The KNS is right to call the Knox County Commission for its violation of the sunshine law-the violation did happen and that means that likely the results of the Commission appointment fiasco on January 31 will be overturned. I don't think there is any doubt, however, that the newspaper has motives of its own here. For the News-Sentinel, nearly everything that Knox County Mayor Mike Ragsdale does is gold, and this suit further enhances the buddy-buddy relationship between Ragsdale's office and East Tennessee's supposedly unbiased major metropolitan newspaper.

Mayor Ragsdale's reasons for wanting a special election, or at the very least a "redo" on the Commission appointments, has less to do with his concern for the desire of the people of Knox County to have public input into their government and more to do with his desire to keep people more friendly to the Sheriff's office off of the County Commission. Now the News-Sentinel says that it will drop its suit if the Commission reverts to government pre-January 31. A new fix is in-this time it appears to be a blatant attempt to engineer things so that the other side in the power struggle (the Knox County Mayor's Office) gets their way.

The scandal over term limits in Knox County has already made East Tennessee a political laughing-stock akin to Louisiana in the 1930's. Neither side in this struggle has the interests of the people at heart-the sentiments of the public are merely used as pawns in a political chess game in which both sides will use whatever means necessary to obtain and then maintain power. Those left hurting are the people that these so-called public servants are supposed to serve.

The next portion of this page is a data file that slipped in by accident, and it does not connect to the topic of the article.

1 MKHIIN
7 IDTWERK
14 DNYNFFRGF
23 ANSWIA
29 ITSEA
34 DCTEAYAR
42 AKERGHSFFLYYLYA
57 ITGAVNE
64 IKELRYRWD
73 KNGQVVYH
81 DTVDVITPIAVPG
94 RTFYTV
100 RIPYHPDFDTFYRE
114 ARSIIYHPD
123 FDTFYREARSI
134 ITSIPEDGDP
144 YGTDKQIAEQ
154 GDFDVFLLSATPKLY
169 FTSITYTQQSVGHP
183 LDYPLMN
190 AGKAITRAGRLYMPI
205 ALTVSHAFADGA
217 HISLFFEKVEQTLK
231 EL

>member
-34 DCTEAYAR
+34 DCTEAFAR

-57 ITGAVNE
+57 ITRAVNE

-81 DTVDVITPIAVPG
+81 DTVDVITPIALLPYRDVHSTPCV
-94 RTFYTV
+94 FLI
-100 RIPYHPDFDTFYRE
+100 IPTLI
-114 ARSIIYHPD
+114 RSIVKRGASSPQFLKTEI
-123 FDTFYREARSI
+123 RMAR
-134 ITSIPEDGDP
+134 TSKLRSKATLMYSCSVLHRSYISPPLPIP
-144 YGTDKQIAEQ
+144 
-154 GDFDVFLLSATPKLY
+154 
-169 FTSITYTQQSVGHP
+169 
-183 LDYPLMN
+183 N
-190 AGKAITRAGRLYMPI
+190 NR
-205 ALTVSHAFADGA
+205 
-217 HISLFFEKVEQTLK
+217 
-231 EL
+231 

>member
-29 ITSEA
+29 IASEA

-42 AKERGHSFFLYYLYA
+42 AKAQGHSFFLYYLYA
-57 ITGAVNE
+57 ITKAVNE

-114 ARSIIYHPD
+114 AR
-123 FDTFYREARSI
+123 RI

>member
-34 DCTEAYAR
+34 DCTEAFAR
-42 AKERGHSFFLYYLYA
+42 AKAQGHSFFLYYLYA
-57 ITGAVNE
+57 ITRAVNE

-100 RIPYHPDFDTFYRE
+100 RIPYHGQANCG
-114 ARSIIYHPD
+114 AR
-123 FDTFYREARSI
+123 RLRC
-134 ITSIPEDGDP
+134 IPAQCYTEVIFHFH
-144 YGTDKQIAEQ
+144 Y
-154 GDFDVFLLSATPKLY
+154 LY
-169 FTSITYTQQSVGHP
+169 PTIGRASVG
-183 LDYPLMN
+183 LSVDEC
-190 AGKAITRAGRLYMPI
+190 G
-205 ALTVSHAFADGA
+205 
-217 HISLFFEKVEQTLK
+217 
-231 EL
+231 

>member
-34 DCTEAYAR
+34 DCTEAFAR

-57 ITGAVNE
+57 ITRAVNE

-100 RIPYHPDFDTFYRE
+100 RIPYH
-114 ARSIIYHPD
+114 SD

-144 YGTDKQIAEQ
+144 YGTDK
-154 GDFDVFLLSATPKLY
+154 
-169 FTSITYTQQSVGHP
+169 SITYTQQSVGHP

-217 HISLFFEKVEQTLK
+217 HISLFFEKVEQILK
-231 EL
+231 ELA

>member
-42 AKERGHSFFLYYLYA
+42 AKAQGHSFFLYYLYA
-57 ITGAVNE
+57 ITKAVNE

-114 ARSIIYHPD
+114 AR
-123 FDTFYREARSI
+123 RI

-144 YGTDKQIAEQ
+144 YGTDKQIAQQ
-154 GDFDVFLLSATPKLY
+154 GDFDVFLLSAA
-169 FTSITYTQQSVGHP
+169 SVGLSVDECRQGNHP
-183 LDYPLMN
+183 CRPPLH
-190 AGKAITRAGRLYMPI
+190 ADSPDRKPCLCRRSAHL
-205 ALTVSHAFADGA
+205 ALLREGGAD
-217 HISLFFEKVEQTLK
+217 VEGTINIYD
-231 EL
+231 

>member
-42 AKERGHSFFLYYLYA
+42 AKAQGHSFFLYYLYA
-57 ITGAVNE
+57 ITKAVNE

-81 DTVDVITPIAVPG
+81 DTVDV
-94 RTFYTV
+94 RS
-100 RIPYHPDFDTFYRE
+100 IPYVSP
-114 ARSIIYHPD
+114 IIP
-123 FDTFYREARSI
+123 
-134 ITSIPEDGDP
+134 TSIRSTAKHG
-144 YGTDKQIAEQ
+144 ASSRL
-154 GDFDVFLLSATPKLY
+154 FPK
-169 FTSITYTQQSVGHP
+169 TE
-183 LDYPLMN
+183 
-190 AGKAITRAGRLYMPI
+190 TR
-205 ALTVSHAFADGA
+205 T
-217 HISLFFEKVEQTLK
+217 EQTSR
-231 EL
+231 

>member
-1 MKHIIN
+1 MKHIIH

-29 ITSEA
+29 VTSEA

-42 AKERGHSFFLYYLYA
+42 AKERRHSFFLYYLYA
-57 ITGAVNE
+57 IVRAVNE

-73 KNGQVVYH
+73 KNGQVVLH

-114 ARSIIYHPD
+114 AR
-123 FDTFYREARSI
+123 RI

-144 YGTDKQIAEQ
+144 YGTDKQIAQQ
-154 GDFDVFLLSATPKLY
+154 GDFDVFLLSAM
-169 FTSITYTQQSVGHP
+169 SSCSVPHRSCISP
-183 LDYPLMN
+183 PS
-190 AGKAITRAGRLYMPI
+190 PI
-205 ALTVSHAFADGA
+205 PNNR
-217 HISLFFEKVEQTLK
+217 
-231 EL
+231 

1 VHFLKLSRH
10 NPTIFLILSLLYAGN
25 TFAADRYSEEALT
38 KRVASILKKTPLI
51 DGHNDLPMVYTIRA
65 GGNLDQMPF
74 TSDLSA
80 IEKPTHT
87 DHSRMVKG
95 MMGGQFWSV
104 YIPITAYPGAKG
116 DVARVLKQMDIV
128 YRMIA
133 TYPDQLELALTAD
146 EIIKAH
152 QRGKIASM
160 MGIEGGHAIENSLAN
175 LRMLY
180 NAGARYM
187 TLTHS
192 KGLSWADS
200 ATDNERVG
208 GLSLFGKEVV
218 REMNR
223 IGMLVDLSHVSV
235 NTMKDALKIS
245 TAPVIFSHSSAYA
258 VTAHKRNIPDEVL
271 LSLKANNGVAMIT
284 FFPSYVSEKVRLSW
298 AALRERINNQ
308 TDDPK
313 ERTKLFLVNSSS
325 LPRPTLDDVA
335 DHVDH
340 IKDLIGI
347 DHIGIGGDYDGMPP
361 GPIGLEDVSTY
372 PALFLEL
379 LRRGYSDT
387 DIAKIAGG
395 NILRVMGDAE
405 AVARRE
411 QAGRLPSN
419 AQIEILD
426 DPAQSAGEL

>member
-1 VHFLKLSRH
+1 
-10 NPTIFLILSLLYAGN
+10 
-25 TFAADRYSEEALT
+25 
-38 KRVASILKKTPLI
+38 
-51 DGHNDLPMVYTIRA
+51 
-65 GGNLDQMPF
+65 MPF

Wednesday, February 21, 2007

A penance on Ash Wednesday

It often seems that when you are trying to do the most good is when you get shot down. A week ago (plus a day now) I had scheduled with Adam Graham to do a podcast "conservative blogging class" yesterday around 3pm Eastern. However, what I was not betting on was that my old college friend Kevin O'Brien would not arrive here until Monday night (we had expected Kevin Saturday) for a visit after returning from his annual two week deployment.

To top it all off, shortly after Kevin's arrival, I seem to have contracted what I can only describe as "the crud," a disorder which seems to involve my sinuses draining and a very heavy amount of chest congestion. Since I felt fine except for a stopped up nose Tuesday morning, I decided it wouldn't do me any harm to commence a full day of entertaining SSGT. O' Brien.

As it turned out, by the time we returned to the house yesterday, I was having trouble breathing due to the congestion in my chest. Upon going to bed, I could barely breathe at all. I got up and took a very hot shower and this seemed to clear away the worst of the problem. I awoke with a tightness in my chest by I am breathing a bit easier (if laborious).

All of this presages the fact that it is February 21st, this year today is Ash Wednesday on the Catholic liturgical calendar-Lent begins on this day.

It is a penitential season when Christians are called to renew their lives of service to God, through returning in a more vigorous way to the continual virtues of prayer, fasting, and almsgiving to the poor and less fortunate. Customarily, in addition to rededicating ourselves to these virtues, we also have some sort of penitent act that indicates our own sorrow for our sins and shortcomings.